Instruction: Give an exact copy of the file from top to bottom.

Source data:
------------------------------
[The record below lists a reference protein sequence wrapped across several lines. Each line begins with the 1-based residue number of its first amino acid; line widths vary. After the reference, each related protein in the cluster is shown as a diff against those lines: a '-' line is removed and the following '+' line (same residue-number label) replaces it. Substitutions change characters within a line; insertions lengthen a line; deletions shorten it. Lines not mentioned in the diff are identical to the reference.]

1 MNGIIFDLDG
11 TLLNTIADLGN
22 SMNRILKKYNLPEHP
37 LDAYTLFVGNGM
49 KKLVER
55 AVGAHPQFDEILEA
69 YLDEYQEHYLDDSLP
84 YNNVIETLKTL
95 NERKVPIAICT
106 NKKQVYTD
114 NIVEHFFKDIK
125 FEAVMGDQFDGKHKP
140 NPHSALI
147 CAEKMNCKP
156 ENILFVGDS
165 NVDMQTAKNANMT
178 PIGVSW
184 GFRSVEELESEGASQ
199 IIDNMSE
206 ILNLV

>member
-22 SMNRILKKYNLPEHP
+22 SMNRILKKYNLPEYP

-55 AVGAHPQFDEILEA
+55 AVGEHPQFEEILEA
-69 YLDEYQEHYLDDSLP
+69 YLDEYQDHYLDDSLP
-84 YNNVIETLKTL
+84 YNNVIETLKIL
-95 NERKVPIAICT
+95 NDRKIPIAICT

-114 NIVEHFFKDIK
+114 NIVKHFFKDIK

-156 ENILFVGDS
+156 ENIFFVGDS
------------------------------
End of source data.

[The record below lists a reference protein sequence wrapped across several lines. Each line begins with the 1-based residue number of its first amino acid; line widths vary. After the reference, each related protein in the cluster is shown as a diff against those lines: a '-' line is removed and the following '+' line (same residue-number label) replaces it. Substitutions change characters within a line; insertions lengthen a line; deletions shorten it. Lines not mentioned in the diff are identical to the reference.]

1 MNGIIFDLDG
11 TLLNTIADLGN
22 SMNRILKKYNLPEHP
37 LDAYTLFVGNGM
49 KKLVER
55 AVGAHPQFDEILEA
69 YLDEYQEHYLDDSLP
84 YNNVIETLKTL
95 NERKVPIAICT
106 NKKQVYTD
114 NIVEHFFKDIK
125 FEAVMGDQFDGKHKP
140 NPHSALI
147 CAEKMNCKP
156 ENILFVGDS
165 NVDMQTAKNANMT
178 PIGVSW
184 GFRSVEELESEGASQ
199 IIDNMSE
206 ILNLV

>member
-22 SMNRILKKYNLPEHP
+22 SMNRILKKYNLPEYP

-55 AVGAHPQFDEILEA
+55 AVGEHPQFEEILEA
-69 YLDEYQEHYLDDSLP
+69 YLDEYQDHYLDDSLP
-84 YNNVIETLKTL
+84 YNNVIETLKIL
-95 NERKVPIAICT
+95 NDRKIPIAICT

-114 NIVEHFFKDIK
+114 NIVKHFFKDIK

-156 ENILFVGDS
+156 ENIFFVGDS